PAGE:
Dr. Howard Njoo, Canada’s deputy chief medical officer, projected that physical distancing measures will last “many months,” and according to documents obtained by the National Post, Ottawa suspects COVID-19’s new status quo will last until at least July.

Physical distancing requires people to stay at home as much as possible and keep at least 6 feet away from others.

Toronto cancelled all scheduled events, festivals, conferences, and cultural programs, including the Pride parade, until at least July.

"This is going to be a very long battle," Mayor John Tory said.

There is a “zero chance” physical distancing measures will be lifted in April, British Columbia Minister of Health Adrian Dix told reporters on Tuesday.

New emergency orders

At least two provinces—B.C. and Ontario—have extended their states of emergency until mid-April, acknowledging that further extensions are likely.

Ontario Premier Doug Ford issued an emergency order late Tuesday night that gives police, First Nation constables, special constables, and bylaw officers the right to ask anyone on the street for identification if they decide to charge the person for breaching an emergency order.

Offenders could pay up to $100,000.

Ford’s announcement comes the same day his government said schools will be closed until at least May 4, and outlined expected hours of teacher-led learning.

Airlines, tourism sectors devastated

Canada’s tourism and airline industries have been particularly hard hit by the economic downturn caused by COVID-19.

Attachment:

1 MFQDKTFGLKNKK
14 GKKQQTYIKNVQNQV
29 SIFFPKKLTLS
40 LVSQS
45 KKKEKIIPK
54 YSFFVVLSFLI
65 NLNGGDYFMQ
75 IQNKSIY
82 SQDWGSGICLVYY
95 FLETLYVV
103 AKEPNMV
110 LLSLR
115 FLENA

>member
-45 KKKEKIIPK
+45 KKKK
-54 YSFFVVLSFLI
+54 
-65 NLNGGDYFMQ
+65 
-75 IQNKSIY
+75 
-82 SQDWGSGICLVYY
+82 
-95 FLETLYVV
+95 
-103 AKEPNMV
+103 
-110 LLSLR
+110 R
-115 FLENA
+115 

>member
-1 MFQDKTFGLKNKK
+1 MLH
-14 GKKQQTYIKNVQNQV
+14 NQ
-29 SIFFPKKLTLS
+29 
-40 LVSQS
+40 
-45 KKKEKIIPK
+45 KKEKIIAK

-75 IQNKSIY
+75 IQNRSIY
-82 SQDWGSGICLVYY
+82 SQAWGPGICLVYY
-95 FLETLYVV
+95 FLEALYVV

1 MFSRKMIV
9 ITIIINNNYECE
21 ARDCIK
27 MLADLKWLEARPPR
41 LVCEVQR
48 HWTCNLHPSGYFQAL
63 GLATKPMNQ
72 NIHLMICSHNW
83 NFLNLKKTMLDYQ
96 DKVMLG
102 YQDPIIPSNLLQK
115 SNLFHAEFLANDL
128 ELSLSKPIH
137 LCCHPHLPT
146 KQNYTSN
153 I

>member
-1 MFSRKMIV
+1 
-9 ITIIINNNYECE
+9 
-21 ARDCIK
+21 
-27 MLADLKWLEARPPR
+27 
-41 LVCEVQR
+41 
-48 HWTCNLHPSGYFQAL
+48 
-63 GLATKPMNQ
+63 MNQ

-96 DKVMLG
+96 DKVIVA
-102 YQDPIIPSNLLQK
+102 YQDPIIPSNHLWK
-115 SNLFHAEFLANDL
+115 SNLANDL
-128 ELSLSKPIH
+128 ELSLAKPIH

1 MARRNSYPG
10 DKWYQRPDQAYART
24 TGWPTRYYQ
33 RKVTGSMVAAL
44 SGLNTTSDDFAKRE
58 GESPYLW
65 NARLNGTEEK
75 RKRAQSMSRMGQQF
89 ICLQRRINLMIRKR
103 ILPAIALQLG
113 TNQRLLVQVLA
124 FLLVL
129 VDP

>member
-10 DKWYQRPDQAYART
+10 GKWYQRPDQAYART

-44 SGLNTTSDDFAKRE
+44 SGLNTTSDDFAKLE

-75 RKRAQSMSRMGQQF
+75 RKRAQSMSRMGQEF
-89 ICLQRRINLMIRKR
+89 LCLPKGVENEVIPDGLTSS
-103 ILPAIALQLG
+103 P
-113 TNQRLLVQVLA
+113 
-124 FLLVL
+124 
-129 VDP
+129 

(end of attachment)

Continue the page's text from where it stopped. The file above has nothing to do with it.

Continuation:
Banff, a popular mountain tourist destination in Alberta, reported a staggering 85 percent unemployment rate this week, while several airlines, including WestJet and Air Canada, have laid off thousands of employees.

Now, the federal government is trying to put together an aid package to bail out the two sectors, which employs more than 2 million people. Prime Minister Justin Trudeau has told reporters several times that more details will arrive soon.

COVID-19 cases skyrocketing

As of Wednesday morning, the country has more than 9,000 probable or confirmed cases and at least 101 deaths, most of which have been recorded in British Columbia, Quebec, and Ontario. Here is the breakdown of confirmed or probable COVID-19 cases across Canada:

British Columbia: 1,013

Alberta: 754

Saskatchewan: 184

Manitoba: 103

Ontario: 2,392

Quebec: 4,162

Newfoundland and Labrador: 152

New Brunswick: 70

Nova Scotia: 147

Prince Edward Island: 21

Yukon: 5

Northwest Territories: 1

Nunavut: 0

There are more than 750,000 known COVID-19 cases globally, with more than 36,000 deaths.

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Clarification, April 2, 2020: A previous version of this article said "Ontario’s government has already given police, First Nation constables, special constables, and bylaw officers the right to ask anyone on the street for identification if they suspect someone is breaching an emergency order," when they can only ask you for ID if they are going to charge you.